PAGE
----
As for offensive themes present in the movie?
    • Promotion of sexism. Megan Fox’s character’s entire purpose in the film was to drape herself about the scenery to the end of being sweaty eye-candy for the junior high boys (and junior-high-mentality thirty-five-year-olds) the film was aimed at. Oh, and to drive a tow truck backwards with no means of seeing behind her.

    • Promotion of irresponsibility for the sake of coolness. Megan Fox’s character drives a tow truck backwards with no ability to see what is in her way (her rear-window and mirrors are entirely obscured by Bublebee’s near-carcas). And she dares to command him to shoot? Shoot what? How does she know what he should be shooting. She could be running down injured grandmothers and all she cares about is feeling the hot recoil of his cannons.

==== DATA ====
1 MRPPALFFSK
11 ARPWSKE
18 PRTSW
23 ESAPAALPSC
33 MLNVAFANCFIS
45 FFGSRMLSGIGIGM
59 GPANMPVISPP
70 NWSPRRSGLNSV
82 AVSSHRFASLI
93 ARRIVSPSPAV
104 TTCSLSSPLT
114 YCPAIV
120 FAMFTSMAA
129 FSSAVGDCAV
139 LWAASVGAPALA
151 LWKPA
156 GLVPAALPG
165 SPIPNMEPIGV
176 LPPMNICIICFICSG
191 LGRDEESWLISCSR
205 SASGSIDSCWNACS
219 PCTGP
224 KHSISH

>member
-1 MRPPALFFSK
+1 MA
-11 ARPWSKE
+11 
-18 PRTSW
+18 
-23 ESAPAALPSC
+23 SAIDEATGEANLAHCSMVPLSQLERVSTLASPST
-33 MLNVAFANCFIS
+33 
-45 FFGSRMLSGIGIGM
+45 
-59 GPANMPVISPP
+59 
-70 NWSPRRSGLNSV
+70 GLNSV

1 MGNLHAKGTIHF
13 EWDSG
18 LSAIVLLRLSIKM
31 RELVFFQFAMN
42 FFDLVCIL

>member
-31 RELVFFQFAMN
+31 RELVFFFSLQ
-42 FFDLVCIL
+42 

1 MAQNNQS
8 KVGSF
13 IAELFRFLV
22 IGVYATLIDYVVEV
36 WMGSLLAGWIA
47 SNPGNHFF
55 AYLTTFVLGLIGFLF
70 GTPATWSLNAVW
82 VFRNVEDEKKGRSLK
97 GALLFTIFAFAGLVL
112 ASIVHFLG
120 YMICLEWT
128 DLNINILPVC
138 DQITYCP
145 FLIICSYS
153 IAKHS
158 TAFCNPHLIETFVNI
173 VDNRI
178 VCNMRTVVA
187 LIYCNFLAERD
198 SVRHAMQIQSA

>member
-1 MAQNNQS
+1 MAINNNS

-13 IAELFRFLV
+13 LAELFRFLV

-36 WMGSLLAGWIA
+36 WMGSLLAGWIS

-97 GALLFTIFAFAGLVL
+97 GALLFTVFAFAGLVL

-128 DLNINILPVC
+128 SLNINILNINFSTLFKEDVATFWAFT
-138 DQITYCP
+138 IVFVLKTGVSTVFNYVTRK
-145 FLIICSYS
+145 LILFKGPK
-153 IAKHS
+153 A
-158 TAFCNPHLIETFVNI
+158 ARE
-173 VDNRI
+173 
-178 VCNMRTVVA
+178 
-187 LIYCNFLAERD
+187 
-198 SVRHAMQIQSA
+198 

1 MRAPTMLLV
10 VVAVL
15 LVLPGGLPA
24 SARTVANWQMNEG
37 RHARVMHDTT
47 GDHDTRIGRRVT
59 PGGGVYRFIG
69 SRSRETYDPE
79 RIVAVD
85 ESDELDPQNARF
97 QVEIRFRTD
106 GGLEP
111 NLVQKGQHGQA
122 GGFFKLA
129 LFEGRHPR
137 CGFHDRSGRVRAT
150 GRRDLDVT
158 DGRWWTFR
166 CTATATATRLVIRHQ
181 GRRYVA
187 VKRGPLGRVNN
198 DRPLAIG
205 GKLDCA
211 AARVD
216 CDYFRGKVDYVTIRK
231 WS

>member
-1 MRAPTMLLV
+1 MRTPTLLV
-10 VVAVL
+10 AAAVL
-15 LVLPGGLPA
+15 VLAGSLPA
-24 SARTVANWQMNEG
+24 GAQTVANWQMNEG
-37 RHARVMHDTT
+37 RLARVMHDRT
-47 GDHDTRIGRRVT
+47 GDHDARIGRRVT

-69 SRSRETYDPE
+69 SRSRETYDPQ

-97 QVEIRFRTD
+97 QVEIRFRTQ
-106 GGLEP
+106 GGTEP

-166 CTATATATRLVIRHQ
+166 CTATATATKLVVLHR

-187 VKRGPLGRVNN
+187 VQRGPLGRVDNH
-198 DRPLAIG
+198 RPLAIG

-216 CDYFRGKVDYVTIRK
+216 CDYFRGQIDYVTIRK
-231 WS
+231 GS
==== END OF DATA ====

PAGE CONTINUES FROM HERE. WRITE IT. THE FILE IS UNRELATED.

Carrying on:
• Promotion of indestructibility. When Sergeant McMilitary lays down that motorcycle and goes sliding on his back to shoot a grenade or something into the tanky Decepticon, he gets up afterwards.

    • Promotion of U.S. military solutions for everything. Despite the fact that Prime has made clear that he needs the cube so he can destroy it, Sam takes the cube to the military. Even though Prime is right there next to him for a good twenty-minute drive into the city.

    • Promotion of rebellion. Sam, despite Prime’s explicit orders, decides to thrust the cube into Megatron’s chest, not knowing whether it will destroy him or give him the power of Unicron. After all, Prime didn’t know what would happen and we had ample evidence that the cube takes innocuous machines and turns them into psychotic killers. Why on earth wouldn’t Sam guess that maybe thrusting the cube into a psychotic killer machine wouldn’t turn it into a psychoticer killerer machine?

    • Promotion of poor value judgment. Despite Prime’s honest assestment of human beings as a violent, depraved race, he reverses without apparent cause and decides there’s some good in them and they are more than meets the eye (ar ar ar).

    • Promotion of ignorance. Sam is an idiot. And yet, celebrated for his idiocy.